Friday May 20, 2022

Americans church membership at lowest

By News Report
April 21, 2022

WASHINGTON: Americans' church membership is at its lowest numbers in years, Gray News reported. According to a poll from Gallup, memberships to houses of worship continued to decline last year and dropped below 50 percent for the first time in Gallup's eight-decade trend.

In 2020, 47 percent of Americans said they belonged to a church, synagogue or mosque, down from 50 percent in 2018 and 70 percent in 1999. Researchers with Gallup said the US church membership was 73 percent when they first measured such numbers in 1937. Church membership remained near 70 percent for the next six decades, before beginning a steady decline around the turn of the 21st Century.

Gallup reports the decline in church membership is primarily a function of the increasing number of Americans who express no religious preference. Over the past two decades, the percentage of Americans who do not identify with any religion has grown from 8 percent in 1998-2000 to 13 percent in 2008-2010 and 21 percent over the past three years.

Gallup also reported it found declines in church membership when it comes to the younger generations but less of a drop among Republicans, as well as married adults and college graduates. Church membership was found to be the highest among those groups, people who live in the South and Black adults.

Meanwhile, the researchers for the American Bible Society's annual State of the Bible report said roughly 26 million people had mostly or completely stopped reading the Bible in the last year, international media reported.

"We reviewed our calculations. We double-checked our math and ran the numbers again … and again," John Plake, lead researcher for the American Bible Society, wrote in the 2022 report. "What we discovered was startling, disheartening, and disruptive."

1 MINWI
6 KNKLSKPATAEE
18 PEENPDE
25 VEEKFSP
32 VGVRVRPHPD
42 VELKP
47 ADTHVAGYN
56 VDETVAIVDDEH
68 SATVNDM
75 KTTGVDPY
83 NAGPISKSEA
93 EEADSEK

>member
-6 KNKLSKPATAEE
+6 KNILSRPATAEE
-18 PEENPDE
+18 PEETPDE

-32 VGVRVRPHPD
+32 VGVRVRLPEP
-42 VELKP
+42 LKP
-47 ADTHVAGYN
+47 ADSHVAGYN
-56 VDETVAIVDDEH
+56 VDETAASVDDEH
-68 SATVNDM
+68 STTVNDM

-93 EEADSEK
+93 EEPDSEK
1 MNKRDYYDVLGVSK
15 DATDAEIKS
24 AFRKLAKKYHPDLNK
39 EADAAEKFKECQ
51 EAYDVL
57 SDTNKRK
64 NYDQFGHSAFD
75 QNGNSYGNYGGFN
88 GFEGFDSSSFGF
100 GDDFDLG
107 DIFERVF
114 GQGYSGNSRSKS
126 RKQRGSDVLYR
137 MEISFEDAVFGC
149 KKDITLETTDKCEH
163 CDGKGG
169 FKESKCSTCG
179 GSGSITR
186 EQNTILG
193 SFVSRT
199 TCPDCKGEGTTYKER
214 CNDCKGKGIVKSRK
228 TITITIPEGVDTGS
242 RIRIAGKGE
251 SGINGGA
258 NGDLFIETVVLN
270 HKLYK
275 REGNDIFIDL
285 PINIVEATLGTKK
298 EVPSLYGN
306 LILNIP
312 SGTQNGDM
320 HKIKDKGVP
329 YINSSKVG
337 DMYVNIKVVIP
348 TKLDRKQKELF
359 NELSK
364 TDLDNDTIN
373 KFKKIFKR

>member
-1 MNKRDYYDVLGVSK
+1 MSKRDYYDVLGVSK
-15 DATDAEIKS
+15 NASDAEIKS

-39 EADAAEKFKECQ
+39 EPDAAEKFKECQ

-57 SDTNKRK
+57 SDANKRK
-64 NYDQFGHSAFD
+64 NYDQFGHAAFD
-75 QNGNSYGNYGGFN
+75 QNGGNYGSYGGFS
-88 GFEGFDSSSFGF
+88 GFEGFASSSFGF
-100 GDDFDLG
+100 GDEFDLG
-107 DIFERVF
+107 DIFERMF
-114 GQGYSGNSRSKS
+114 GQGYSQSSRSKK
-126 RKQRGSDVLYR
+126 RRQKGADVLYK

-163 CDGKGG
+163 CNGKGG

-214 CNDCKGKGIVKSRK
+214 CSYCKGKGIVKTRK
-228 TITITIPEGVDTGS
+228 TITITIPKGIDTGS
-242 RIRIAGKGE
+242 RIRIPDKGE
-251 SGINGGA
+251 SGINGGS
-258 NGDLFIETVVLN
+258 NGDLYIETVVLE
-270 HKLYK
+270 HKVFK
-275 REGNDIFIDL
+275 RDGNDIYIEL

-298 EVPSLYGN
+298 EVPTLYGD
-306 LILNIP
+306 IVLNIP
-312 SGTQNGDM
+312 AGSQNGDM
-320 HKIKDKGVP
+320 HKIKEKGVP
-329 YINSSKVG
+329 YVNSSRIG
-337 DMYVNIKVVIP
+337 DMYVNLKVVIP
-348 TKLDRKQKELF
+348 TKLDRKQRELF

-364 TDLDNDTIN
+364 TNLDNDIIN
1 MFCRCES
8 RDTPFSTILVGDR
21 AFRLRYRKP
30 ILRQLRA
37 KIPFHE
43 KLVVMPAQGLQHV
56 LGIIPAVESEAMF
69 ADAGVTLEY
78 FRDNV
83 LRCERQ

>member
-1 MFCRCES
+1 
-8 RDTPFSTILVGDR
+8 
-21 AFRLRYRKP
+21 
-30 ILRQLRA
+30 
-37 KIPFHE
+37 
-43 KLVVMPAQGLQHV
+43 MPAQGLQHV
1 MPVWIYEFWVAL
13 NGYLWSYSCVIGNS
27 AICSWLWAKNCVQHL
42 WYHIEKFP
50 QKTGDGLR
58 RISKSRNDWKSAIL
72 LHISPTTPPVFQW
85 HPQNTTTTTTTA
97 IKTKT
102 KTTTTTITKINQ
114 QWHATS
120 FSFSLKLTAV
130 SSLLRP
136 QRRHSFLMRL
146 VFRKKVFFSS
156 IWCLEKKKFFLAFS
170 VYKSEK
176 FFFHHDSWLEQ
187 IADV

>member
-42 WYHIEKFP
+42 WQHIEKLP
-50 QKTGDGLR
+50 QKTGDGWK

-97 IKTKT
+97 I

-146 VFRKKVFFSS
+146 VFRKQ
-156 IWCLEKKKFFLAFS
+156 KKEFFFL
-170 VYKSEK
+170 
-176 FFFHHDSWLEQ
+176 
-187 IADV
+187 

In 2021, about 50 percent of Americans said they read the Bible on their own at least three or four times per year. That percentage had stayed more or less steady since 2011. But in 2022, it dropped 11 points. Now only 39 percent say they read the Bible multiple times per year or more. It is the steepest, sharpest decline on record.

According to the twelfth annual State of the Bible report, it was not just the occasional Scripture readers who did not pick up their Bibles as much in 2022 either. More than 13 million of the most engaged Bible readers—measured by frequency, feelings of connection to God, and impact on day-to-day decisions—said they read God’s Word less.

Currently, only 10 percent of Americans report daily Bible reading. Before the pandemic, that number was at about 14 percent. Plake thinks the dramatic change shows how closely Bible reading—even independent Bible reading—is connected to church attendance. When regular services were interrupted by the pandemic and related health mandates, it impacted not just the corporate bodies of believers but also individuals at home.

"The elephant in the room is Covid-19," he told CT. “As we've been tracking and kind of digging into what really happened around Scripture engagement in 2022, we realised there were some big issues happening in the United States at the time that we were collecting the data."